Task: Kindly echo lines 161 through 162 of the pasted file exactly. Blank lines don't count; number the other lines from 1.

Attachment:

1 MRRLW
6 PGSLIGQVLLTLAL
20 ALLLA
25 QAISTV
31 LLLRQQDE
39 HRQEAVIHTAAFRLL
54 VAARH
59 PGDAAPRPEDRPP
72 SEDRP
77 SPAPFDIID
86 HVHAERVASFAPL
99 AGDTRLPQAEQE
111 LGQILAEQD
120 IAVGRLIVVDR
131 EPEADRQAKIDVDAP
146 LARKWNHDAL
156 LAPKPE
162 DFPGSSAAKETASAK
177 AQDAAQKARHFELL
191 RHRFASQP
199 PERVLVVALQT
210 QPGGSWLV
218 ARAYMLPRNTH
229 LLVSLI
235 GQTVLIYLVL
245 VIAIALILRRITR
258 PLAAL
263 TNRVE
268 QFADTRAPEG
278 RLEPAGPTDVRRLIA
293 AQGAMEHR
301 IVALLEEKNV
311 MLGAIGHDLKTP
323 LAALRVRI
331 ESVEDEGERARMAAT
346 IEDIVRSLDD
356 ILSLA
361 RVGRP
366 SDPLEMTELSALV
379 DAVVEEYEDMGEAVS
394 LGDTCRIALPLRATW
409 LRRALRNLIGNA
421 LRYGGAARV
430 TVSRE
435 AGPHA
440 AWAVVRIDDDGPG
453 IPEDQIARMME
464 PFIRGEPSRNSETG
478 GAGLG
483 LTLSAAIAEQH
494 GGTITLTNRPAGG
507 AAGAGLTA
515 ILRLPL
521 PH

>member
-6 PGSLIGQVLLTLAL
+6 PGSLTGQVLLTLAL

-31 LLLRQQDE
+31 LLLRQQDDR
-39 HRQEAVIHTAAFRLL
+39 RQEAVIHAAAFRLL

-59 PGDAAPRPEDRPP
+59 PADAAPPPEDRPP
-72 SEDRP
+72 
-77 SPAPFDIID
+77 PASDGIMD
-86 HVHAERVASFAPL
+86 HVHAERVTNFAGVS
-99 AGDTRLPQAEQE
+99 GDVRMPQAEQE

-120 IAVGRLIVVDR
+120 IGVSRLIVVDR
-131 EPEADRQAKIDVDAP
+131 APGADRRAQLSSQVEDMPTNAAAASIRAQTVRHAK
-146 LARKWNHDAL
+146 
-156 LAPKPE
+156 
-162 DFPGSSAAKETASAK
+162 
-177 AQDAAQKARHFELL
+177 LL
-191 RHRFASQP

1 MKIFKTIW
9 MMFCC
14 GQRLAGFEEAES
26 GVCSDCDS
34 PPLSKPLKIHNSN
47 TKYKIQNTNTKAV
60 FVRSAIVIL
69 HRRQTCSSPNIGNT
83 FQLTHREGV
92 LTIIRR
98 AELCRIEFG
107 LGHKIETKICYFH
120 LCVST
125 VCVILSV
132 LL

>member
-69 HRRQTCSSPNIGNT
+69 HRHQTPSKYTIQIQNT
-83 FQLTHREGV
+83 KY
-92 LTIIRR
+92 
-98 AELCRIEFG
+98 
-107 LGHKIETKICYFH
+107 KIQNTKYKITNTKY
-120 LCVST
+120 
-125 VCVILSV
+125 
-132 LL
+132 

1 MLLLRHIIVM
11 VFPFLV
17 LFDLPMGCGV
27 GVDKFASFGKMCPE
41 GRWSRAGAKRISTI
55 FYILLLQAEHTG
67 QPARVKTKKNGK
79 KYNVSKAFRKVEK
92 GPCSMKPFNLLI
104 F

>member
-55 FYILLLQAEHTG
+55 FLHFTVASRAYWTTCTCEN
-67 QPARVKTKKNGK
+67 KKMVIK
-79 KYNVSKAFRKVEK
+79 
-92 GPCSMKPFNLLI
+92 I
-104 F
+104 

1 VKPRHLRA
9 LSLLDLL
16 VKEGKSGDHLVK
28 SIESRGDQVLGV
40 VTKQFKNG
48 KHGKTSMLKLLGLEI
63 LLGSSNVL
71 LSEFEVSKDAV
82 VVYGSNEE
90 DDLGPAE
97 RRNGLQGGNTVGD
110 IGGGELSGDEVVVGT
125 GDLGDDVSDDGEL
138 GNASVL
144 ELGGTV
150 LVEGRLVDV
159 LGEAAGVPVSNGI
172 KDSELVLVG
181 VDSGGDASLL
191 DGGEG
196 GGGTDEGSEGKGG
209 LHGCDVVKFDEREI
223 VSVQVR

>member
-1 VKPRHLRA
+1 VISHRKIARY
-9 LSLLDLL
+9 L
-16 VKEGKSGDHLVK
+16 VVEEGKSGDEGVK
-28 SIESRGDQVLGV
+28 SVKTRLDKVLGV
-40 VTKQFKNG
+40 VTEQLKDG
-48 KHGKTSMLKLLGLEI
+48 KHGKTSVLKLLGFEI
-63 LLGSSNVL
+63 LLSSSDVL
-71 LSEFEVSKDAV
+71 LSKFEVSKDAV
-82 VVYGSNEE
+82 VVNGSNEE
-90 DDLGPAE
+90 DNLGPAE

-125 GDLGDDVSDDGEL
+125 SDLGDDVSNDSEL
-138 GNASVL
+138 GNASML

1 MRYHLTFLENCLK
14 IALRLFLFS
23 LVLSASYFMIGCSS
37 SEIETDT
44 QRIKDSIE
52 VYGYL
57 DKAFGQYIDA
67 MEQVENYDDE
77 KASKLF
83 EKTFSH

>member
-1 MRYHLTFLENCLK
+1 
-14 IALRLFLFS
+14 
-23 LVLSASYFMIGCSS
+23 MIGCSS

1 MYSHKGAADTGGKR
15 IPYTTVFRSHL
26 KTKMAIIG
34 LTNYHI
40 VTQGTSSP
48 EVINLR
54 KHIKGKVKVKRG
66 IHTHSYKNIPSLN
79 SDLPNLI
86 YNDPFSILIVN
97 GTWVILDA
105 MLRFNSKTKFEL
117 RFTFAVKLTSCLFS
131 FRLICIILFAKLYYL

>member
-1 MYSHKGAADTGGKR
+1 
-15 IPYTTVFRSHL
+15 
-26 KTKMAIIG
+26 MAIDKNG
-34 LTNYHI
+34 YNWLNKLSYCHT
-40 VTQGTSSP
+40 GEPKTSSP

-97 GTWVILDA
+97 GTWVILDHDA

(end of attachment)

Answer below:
>member
-1 VKPRHLRA